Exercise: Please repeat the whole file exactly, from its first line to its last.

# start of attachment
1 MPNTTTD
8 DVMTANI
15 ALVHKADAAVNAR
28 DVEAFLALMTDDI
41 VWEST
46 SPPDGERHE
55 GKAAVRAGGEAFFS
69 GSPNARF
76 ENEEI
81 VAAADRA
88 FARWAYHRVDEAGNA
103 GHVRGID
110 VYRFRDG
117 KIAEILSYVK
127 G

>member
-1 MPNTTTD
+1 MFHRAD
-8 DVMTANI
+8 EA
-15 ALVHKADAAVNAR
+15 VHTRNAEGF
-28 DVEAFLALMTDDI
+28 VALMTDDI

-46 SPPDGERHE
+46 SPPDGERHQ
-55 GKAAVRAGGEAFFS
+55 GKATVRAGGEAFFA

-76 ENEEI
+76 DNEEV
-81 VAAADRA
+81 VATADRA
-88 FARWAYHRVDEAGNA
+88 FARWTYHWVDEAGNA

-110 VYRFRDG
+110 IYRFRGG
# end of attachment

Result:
1 MPNTTTD
8 DVMTANI
15 ALVHKADAAVNAR
28 DVEAFLALMTDDI
41 VWEST
46 SPPDGERHE
55 GKAAVRAGGEAFFS
69 GSPNARF
76 ENEEI
81 VAAADRA
88 FARWAYHRVDEAGNA
103 GHVRGID
110 VYRFRDG
117 KIAEILSYVK
127 G

>member
-1 MPNTTTD
+1 MFHRAD
-8 DVMTANI
+8 EA
-15 ALVHKADAAVNAR
+15 VHTRNAEGF
-28 DVEAFLALMTDDI
+28 VALMTDDI

-46 SPPDGERHE
+46 SPPDGERHQ
-55 GKAAVRAGGEAFFS
+55 GKATVRAGGEAFFA

-76 ENEEI
+76 DNEEV
-81 VAAADRA
+81 VATADRA
-88 FARWAYHRVDEAGNA
+88 FARWTYHWVDEAGNA

-110 VYRFRDG
+110 IYRFRGG